Monday, October 29, 2012

Indie Author Interview - Matt Valenti

It's that time again! Most everyone hates Mondays, but for the Drunken Space Penguin, it's the beginning of a brand spankin' new author interview! This week, we get to meet Matt Valenti, author of the political satire The Newts. His insightful way of dissecting and twisting things may change your way of thinking. Or, at the very least, make you question your own opinions. Let's take a tour inside his world and see what makes Matt Valenti tick. 

DSP: For starters, tell us a little about you, we like to get to know our authors as a person!

Matt: I've worked as a preschool teacher and a lawyer, and learned there's not much difference between toddlers fighting over a toy and adults fighting over money. Both of these jobs have also taught me that humor is often the most persuasive way to win an argument or earn respect. 

DSP: Nice to meet you! So tell us, where did you find the inspiration for your most recent book?

Matt: The Newts is a satire of American politics, and targets politicians and religious leaders who use deceptive, hypocritical rhetoric. All I had to do is look at the news and I got more inspiration than I could handle.

DSP: So, do you have any kind of writing ritual? Such as, you have to write with music on, or you can only write when you're completely alone, etc?

Matt: I have a busy day job and a family I love to spend time with, so writing for me is catch-as-catch-can. Although I'd prefer to be writing in a quiet, mahogany-paneled room with a view of redwoods, more often I'm scribbling away on lunch breaks, in bed at night, or sitting in traffic.   

DSP: Who is your favorite character in your book and why? How about the character you had the most trouble with?

Matt: My favorite character in The Newts is the wine god Dionysus, who also happens to be the one I had the most trouble with. The joy and terror of writing scenes with Dionysus is that he has a habit of taking over and trying to write his own dialogue, and he can be a very unpredictable and moody god. Often I would sit back in amazement at the things coming out of his mouth and write them down as fast as he could speak them. Other times I winced in shame as he went into a drunken rage, and I had to argue with him to get him to agree to let me tone it down a bit. It's not easy working with gods; they always think they know best.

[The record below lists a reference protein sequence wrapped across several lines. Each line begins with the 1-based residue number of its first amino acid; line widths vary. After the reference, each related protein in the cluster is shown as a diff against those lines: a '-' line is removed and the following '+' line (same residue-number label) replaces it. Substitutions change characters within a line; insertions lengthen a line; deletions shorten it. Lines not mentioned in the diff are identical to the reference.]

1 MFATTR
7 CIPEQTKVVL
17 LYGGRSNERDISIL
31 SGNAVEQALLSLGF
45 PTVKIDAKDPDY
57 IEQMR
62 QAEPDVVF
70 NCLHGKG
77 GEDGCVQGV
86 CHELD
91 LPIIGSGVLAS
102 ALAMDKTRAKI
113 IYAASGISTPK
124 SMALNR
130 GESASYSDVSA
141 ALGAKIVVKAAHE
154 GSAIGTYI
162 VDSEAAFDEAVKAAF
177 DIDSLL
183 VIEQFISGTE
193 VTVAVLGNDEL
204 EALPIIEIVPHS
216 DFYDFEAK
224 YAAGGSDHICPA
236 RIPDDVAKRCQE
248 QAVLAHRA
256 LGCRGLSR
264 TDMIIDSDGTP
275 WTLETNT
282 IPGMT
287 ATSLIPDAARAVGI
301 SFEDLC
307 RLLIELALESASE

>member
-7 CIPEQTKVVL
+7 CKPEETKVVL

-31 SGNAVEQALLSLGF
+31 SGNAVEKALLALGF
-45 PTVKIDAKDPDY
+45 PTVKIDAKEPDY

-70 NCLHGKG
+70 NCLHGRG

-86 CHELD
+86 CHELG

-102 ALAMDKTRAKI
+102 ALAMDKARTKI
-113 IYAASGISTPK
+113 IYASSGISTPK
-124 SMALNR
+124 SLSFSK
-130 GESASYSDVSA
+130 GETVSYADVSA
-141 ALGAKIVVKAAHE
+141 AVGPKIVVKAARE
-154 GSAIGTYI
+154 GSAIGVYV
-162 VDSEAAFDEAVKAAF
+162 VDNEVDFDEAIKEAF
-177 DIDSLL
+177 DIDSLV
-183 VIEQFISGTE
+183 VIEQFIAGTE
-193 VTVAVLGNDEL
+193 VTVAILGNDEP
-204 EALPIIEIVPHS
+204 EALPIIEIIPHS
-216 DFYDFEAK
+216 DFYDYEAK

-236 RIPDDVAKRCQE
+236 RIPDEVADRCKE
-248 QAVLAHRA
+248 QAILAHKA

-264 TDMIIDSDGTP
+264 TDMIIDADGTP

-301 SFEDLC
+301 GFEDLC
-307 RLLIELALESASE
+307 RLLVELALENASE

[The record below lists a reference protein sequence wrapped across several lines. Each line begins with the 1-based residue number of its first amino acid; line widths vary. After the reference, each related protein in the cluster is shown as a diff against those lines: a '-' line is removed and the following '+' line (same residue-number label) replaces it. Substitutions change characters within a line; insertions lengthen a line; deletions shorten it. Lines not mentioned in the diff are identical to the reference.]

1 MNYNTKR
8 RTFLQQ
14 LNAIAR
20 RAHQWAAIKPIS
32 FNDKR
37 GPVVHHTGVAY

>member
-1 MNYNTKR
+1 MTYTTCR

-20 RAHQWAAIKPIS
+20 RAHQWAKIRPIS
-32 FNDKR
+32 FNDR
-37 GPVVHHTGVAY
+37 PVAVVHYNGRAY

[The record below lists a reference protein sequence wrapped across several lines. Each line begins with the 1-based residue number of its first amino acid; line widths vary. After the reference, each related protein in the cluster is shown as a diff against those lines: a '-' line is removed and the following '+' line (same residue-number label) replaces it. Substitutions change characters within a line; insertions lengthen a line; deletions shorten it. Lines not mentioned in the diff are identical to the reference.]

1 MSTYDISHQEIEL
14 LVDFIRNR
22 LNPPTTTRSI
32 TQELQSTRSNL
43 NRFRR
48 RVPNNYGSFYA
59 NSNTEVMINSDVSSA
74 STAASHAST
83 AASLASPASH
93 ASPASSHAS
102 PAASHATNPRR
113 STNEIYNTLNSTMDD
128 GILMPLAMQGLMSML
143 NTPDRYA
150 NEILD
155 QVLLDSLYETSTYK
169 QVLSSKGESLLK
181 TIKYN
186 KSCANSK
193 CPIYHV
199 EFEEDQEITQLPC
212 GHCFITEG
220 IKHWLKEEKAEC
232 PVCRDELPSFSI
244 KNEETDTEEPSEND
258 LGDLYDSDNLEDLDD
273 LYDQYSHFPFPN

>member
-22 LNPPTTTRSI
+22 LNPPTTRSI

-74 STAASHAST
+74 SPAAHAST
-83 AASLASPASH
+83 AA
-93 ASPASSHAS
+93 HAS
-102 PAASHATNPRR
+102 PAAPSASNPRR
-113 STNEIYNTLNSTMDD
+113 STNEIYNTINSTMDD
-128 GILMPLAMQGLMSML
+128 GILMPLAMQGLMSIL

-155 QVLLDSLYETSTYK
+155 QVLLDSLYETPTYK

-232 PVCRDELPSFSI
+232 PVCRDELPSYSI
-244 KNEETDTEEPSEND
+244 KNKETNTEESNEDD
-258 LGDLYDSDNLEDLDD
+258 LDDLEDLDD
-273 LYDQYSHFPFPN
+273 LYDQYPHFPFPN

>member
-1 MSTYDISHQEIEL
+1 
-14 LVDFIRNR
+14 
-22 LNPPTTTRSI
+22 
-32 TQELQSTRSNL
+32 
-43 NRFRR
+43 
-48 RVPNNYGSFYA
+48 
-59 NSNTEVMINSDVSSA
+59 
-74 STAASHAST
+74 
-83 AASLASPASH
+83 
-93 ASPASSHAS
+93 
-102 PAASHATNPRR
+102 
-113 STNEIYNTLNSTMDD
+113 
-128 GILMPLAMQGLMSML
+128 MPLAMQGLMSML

DSP: Now, when you sit down to write a book, a paragraph, or whatever you're working on at the moment,  do you just sit down in front of the computer, or do you need an outline? Is there any other prep you need in order to organize your thoughts either before you write or in the process of writing?

Matt: I write most of the initial drafts on yellow legal pads, then type them into the computer and redraft numerous times. I constantly remind myself of James Michener's statement "I'm not a good writer, I'm a good re-writer." 

DSP: Do you see any more books to continue this story? Do you have ideas for different books that might be published in the future?

Matt: I don't foresee a sequel to The Newts but I'm considering writing a short series of books that uses the plays of Aristophanes as inspiration. (The Newts was inspired by Aristophanes' "Frogs," one of history's very first political satires.)

DSP: Who is your greatest inspiration to write? What person makes you believe in yourself, and how?

Matt: I dedicated The Newts to my late uncle, Emil Schau, because he was always so supportive of my desire to become an author, and had a profound influence on the way I see the world. If there's a heaven, and if they allow Kindles there, I'd like to believe he's reading my book up there and getting a good laugh.  

DSP: Do you have any aspirations to be similar or comparable to another author? Why?

Matt: Charles Dickens is my biggest influence stylistically. I'm a fan of Aristophanes, of course, as well as classic satirists like Rabelais, Voltaire, Lawrence Sterne, and Swift. Some of my favorite modern writers - purely off the top of my head - include Carl Hiassen, Kurt Vonnegut, Ken Kesey, and John Irving. I've also been getting into some great new works by Indie writers. Lately I've been enjoying Ryan Forsythe's political satire, "Dick Cheney Saves Paris," in which a time-travelling Dick Cheney tries to save Paris Hilton from doom while ensuring Al Gore is never elected president. Good stuff.

DSP: Okay, one last question, and this one is different for every author, not to mention completely off the wall! What is the one thing you'd most like to change about the world?

Matt: It's rotation. Isn't it about time to try something different? I mean, how many times do we have to see the sun rise in the east and set in the west? 

I couldn't agree more, Matt! The whole East to West thing is overrated and has run its course, it's time for a change! Haha, this indie author will keep you thinking, laughing, pondering, and by the time he's through with you, maybe the sun will start rising in the South! Keep up with the Drunken Space Penguin and learn more about Matt Valenti all this week, and don't forget to grab a copy of his wicked awesome book, The Newts, available on Amazon HERE!

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